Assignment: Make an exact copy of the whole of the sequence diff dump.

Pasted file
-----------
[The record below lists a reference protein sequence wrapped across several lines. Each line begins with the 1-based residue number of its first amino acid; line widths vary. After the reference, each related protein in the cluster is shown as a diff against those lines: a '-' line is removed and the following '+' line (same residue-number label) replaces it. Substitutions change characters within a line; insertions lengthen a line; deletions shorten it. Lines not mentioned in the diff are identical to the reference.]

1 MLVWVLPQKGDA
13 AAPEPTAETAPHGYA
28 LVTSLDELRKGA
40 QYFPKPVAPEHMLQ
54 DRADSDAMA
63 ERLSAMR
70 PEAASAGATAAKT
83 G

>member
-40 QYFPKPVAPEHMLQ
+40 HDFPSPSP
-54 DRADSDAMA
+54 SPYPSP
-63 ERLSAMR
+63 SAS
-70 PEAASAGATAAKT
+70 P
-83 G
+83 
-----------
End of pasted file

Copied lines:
[The record below lists a reference protein sequence wrapped across several lines. Each line begins with the 1-based residue number of its first amino acid; line widths vary. After the reference, each related protein in the cluster is shown as a diff against those lines: a '-' line is removed and the following '+' line (same residue-number label) replaces it. Substitutions change characters within a line; insertions lengthen a line; deletions shorten it. Lines not mentioned in the diff are identical to the reference.]

1 MLVWVLPQKGDA
13 AAPEPTAETAPHGYA
28 LVTSLDELRKGA
40 QYFPKPVAPEHMLQ
54 DRADSDAMA
63 ERLSAMR
70 PEAASAGATAAKT
83 G

>member
-40 QYFPKPVAPEHMLQ
+40 HDFPSPSP
-54 DRADSDAMA
+54 SPYPSP
-63 ERLSAMR
+63 SAS
-70 PEAASAGATAAKT
+70 P
-83 G
+83 